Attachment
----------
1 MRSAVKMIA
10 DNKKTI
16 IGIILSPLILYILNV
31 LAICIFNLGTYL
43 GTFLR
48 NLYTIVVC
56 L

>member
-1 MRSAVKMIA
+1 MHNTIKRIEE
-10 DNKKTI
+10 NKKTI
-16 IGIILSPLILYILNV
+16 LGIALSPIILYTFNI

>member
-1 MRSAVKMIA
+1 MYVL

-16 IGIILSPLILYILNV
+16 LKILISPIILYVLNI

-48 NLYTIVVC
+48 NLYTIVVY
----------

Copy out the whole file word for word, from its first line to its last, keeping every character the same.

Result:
1 MRSAVKMIA
10 DNKKTI
16 IGIILSPLILYILNV
31 LAICIFNLGTYL
43 GTFLR
48 NLYTIVVC
56 L

>member
-1 MRSAVKMIA
+1 MHNTIKRIEE
-10 DNKKTI
+10 NKKTI
-16 IGIILSPLILYILNV
+16 LGIALSPIILYTFNI

>member
-1 MRSAVKMIA
+1 MYVL

-16 IGIILSPLILYILNV
+16 LKILISPIILYVLNI

-48 NLYTIVVC
+48 NLYTIVVY